A great Super Bowl party would be nothing without a solid spread of snacks. We’ve got healthier versions of wings, spinach artichoke dip, and corn dogs for a less guilty way to get your snack on.
27 Easy Ways to Sleep Better Tonight
The average person spends more than one third of his/her life asleep. But don’t be fooled — just because the body is sleeping doesn’t mean it’s slacking off. During sleep, the body repairs itself so that when the alarm clock goes off, our bodies are renewed and refreshed. Tossing and turning all night can affect judgment, productivity, and the ability to retain information the next day. Over time, it can contribute to obesity, diabetes, and — of course — a chronic bad attitude. (Did someone wake up on the wrong side of the bed this morning?) So whether or not you're a morning person, check out our list on how to sleep better tonight — and thank us in the morning.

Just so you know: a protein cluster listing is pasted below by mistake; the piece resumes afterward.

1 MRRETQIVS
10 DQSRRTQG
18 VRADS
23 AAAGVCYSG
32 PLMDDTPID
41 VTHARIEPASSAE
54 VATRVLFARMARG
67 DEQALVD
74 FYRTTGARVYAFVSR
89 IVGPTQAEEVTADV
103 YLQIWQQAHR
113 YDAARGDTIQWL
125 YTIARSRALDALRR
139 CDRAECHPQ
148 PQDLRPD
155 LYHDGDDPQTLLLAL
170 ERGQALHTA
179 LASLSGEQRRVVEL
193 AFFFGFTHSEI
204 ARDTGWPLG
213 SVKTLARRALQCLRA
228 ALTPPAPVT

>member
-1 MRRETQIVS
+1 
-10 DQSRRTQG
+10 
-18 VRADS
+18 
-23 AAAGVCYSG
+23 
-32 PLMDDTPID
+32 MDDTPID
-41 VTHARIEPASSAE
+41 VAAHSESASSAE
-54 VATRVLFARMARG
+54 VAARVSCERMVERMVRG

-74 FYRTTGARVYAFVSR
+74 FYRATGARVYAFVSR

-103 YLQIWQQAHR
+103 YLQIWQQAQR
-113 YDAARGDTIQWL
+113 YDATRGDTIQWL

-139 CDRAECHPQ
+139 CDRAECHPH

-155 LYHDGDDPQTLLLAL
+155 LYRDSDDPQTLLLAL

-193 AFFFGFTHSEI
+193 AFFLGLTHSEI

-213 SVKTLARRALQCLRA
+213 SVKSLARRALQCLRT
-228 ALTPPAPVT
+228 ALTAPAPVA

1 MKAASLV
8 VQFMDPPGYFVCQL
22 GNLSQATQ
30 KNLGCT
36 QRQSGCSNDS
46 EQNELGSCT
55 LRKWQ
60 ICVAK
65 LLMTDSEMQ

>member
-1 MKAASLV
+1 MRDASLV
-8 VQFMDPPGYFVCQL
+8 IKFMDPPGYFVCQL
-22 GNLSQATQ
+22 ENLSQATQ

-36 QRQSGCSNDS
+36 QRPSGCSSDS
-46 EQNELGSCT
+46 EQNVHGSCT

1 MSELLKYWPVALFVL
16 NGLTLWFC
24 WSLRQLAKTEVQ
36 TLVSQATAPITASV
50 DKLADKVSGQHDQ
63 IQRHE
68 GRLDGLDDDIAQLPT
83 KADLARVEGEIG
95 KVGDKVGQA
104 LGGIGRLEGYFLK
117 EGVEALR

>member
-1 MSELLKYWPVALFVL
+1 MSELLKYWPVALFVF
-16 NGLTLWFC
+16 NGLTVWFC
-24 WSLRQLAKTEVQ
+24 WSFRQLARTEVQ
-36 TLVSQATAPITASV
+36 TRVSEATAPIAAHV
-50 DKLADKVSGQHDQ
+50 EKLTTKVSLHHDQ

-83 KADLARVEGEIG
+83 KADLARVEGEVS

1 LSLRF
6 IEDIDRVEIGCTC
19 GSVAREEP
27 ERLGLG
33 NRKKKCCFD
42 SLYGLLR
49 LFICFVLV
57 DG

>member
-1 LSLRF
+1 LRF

Disclaimer: While factors like stress or big life changes can bring on a few sleepless nights, prolonged trouble sleeping could be a sign of another issue like depression or a sleep disorder like sleep apnea. If these are worries, schedule a doctor’s visit to get things checked out. A medical professional might suggest a hormone test or another kind of evaluation to make sure everything’s okay.
1. Establish a bedtime routine. This lets the body know it’s time to unwind from the day’s stress and chill. Figure out a schedule and stick to it every night of the week — even weekends!